All the events that I am about to set forth in this listing are accurate and may be verified by the winning bidder with the copies of hospital records and sworn affidavits that I am including as part of the sale of the cabinet.
During September of 2001, I attended an estate sale in Portland, Oregon. The items liquidated at this sale were from the estate of a woman who had passed away at the age of 103. A granddaughter of the woman told me that her grandmother had been born in Poland where she grew up, married, raised a family, and lived until she was sent to a Nazi concentration camp during World War II. She was the only member of her family who survived the camp. Her parents, brothers, a sister, husband, and two sons and a daughter were all killed. She survived the camp by escaping with some other prisoners and somehow making her way to Spain where she lived until the end of the war. I was told that she acquired the small wine cabinet listed here in Spain and [that] it was one of only three items that she brought with her when she immigrated to the United States. The other two items were a steamer trunk, and a sewing box.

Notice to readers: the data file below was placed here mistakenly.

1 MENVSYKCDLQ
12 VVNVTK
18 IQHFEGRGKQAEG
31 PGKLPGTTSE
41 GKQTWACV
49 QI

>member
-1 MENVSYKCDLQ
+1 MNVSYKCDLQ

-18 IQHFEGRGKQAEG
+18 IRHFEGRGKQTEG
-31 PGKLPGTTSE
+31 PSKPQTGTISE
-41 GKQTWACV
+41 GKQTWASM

I purchased the wine cabinet, along with the sewing box and some other furniture at the estate sale. After the sale, I was approached by the woman’s granddaughter who said, “I see you got the Dibbuk Box.” She was referring to the wine cabinet. I asked her what a Dibbuk Box was, and she told me that when she was growing up, her grandmother always kept the wine cabinet in her sewing room. It was always shut, locked and set in a place that was out of reach. The grandmother always called it the Dibbuk Box. When the girl asked her grandmother what was inside, her grandmother spit three times through her fingers [and] said, a Dibbuk, and keselim. The grandmother went on to tell the girl that the wine cabinet was never, ever, to be opened.